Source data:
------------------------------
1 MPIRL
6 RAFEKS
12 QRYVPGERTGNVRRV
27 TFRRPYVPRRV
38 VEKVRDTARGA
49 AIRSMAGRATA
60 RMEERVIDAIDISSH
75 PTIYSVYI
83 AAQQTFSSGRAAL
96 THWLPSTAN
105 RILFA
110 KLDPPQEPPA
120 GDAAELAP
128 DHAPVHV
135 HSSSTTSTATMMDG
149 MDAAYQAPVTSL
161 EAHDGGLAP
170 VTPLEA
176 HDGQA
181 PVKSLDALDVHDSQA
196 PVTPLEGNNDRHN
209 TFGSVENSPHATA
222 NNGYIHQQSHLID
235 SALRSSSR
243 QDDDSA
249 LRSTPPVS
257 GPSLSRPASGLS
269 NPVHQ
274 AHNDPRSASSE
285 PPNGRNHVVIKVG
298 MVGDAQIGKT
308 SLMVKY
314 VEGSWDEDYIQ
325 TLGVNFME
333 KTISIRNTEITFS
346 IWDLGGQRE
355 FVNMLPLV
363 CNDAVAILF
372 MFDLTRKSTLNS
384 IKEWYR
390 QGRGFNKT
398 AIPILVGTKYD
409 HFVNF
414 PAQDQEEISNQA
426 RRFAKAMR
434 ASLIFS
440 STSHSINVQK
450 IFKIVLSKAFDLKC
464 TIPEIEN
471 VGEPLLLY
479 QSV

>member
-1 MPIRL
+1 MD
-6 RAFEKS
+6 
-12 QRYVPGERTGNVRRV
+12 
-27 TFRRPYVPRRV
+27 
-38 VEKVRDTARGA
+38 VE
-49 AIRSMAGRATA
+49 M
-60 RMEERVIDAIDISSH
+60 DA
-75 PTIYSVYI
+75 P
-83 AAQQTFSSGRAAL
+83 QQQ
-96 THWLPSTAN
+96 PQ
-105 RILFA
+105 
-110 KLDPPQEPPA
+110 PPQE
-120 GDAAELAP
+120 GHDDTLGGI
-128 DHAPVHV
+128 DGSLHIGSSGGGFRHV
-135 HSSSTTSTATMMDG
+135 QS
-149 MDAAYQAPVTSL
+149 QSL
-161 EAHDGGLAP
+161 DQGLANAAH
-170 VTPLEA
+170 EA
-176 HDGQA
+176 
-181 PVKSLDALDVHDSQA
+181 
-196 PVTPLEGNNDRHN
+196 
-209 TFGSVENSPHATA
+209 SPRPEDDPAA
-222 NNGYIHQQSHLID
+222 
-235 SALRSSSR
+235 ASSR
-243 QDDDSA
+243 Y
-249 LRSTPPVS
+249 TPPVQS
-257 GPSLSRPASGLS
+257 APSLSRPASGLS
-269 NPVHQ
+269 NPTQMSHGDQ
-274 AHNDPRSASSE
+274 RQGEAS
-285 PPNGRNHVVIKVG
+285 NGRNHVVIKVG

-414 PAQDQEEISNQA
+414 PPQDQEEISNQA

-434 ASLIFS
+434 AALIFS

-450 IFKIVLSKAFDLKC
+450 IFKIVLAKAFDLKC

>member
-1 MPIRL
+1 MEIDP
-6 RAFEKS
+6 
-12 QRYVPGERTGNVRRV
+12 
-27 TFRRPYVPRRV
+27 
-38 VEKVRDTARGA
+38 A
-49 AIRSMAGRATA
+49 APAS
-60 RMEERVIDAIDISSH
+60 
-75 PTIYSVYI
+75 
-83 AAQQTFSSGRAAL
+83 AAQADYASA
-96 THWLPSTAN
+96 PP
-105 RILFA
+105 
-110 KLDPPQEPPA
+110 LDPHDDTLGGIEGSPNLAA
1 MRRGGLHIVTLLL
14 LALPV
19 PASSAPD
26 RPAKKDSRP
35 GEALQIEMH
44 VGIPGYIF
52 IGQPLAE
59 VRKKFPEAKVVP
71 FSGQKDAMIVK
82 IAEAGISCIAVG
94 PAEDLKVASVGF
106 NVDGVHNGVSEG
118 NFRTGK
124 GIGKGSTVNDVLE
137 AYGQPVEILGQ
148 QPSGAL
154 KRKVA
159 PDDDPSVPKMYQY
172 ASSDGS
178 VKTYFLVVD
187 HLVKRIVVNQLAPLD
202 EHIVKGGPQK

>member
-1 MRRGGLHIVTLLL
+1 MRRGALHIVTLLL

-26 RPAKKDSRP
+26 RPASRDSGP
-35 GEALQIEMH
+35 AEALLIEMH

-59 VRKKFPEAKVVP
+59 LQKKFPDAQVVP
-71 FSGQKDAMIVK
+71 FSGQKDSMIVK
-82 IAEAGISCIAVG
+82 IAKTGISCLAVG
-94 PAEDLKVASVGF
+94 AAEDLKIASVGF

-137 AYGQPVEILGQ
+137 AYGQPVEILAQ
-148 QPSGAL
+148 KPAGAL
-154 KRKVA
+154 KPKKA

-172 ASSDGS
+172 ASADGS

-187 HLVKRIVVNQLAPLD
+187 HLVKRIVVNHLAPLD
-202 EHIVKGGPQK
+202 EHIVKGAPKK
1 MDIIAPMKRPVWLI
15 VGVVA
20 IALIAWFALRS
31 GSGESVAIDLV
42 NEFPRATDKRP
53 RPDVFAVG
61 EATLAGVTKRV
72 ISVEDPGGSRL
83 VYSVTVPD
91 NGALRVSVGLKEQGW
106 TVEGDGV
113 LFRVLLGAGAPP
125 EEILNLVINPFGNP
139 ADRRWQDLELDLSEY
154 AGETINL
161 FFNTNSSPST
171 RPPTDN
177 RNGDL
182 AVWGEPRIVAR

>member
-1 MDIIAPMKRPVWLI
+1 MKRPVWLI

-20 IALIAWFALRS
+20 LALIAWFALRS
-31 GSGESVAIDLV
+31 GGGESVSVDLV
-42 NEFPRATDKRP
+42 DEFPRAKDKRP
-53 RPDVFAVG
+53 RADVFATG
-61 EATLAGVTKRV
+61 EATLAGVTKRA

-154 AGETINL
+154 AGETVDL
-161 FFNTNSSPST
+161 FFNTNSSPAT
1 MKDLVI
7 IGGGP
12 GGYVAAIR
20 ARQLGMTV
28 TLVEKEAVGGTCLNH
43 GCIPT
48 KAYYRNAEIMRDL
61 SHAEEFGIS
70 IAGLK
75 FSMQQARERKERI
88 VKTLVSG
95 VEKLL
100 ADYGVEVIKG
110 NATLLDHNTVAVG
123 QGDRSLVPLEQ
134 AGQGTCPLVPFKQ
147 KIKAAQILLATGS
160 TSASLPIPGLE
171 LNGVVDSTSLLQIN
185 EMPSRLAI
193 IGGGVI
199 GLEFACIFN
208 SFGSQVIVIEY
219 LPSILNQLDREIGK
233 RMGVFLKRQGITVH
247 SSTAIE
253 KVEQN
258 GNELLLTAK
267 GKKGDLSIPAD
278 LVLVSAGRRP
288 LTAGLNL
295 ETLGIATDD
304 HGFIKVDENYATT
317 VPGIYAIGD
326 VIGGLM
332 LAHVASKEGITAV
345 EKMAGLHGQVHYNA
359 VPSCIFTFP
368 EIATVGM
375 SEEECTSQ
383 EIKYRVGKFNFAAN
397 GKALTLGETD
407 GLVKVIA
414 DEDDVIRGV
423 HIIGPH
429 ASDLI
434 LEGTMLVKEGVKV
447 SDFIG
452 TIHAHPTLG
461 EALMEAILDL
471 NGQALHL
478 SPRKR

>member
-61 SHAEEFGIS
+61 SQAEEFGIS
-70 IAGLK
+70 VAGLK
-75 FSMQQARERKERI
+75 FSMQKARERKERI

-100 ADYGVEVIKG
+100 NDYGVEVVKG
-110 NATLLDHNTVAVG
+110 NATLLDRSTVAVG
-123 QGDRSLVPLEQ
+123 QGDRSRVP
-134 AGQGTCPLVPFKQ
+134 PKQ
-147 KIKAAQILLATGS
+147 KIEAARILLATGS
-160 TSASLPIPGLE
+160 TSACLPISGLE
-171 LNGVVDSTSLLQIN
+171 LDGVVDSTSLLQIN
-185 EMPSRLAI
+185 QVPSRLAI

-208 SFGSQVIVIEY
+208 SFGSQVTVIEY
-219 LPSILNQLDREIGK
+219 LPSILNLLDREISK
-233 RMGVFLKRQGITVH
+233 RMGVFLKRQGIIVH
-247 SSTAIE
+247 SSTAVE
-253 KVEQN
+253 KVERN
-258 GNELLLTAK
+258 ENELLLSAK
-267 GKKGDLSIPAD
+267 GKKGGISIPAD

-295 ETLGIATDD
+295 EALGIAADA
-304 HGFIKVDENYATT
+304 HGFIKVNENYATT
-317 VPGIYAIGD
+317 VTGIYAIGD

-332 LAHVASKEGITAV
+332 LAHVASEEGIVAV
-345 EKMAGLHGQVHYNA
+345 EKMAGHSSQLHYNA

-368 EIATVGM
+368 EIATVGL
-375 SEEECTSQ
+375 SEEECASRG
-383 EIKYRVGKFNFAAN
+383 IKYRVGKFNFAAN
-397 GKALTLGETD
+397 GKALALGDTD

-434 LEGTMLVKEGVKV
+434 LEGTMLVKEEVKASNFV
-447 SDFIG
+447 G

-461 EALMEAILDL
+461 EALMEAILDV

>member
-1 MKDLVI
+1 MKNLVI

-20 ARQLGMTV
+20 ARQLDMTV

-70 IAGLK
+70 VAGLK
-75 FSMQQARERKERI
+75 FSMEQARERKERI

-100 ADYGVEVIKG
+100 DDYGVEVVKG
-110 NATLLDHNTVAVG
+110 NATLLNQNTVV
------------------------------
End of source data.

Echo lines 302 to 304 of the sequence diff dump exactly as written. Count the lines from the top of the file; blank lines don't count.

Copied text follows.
-185 EMPSRLAI
+185 QVPSRLAI

-208 SFGSQVIVIEY